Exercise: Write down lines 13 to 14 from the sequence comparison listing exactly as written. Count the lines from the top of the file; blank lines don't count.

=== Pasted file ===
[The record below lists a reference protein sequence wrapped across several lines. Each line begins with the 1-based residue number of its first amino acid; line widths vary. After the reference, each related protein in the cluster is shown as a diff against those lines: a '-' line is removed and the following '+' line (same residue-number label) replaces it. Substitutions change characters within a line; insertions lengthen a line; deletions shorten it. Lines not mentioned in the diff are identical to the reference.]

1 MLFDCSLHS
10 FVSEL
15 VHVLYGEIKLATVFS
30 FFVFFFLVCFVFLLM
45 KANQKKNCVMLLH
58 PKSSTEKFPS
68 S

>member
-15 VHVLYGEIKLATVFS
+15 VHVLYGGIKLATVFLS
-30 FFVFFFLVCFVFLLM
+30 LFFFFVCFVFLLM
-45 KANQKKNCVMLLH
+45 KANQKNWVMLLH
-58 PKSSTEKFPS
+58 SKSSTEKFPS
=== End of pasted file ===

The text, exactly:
+30 LFFFFVCFVFLLM
-45 KANQKKNCVMLLH